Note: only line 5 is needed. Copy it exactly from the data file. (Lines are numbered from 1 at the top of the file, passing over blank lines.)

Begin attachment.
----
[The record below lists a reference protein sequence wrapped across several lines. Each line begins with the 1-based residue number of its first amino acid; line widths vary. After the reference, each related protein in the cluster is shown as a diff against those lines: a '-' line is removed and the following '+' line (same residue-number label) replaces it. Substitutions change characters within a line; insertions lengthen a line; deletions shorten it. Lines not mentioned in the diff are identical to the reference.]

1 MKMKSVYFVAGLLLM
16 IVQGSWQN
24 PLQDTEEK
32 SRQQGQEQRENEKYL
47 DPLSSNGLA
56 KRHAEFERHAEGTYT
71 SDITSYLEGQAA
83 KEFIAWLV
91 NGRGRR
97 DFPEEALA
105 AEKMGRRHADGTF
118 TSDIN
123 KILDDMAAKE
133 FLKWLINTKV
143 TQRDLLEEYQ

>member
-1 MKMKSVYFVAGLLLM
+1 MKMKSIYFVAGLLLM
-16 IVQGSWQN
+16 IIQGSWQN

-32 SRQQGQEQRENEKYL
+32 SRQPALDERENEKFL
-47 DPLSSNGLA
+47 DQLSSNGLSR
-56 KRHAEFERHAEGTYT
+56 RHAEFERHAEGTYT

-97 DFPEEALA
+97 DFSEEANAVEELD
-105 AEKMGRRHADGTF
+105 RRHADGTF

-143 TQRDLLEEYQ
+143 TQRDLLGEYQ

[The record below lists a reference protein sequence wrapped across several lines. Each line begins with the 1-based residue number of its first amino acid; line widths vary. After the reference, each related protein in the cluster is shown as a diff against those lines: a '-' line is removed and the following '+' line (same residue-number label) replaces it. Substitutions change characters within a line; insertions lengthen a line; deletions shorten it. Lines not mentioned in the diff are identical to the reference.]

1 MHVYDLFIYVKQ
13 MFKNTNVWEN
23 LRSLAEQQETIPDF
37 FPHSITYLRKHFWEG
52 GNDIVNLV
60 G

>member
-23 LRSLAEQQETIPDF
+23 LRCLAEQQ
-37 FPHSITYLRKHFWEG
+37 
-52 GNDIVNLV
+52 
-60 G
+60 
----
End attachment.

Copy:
32 SRQQGQEQRENEKYL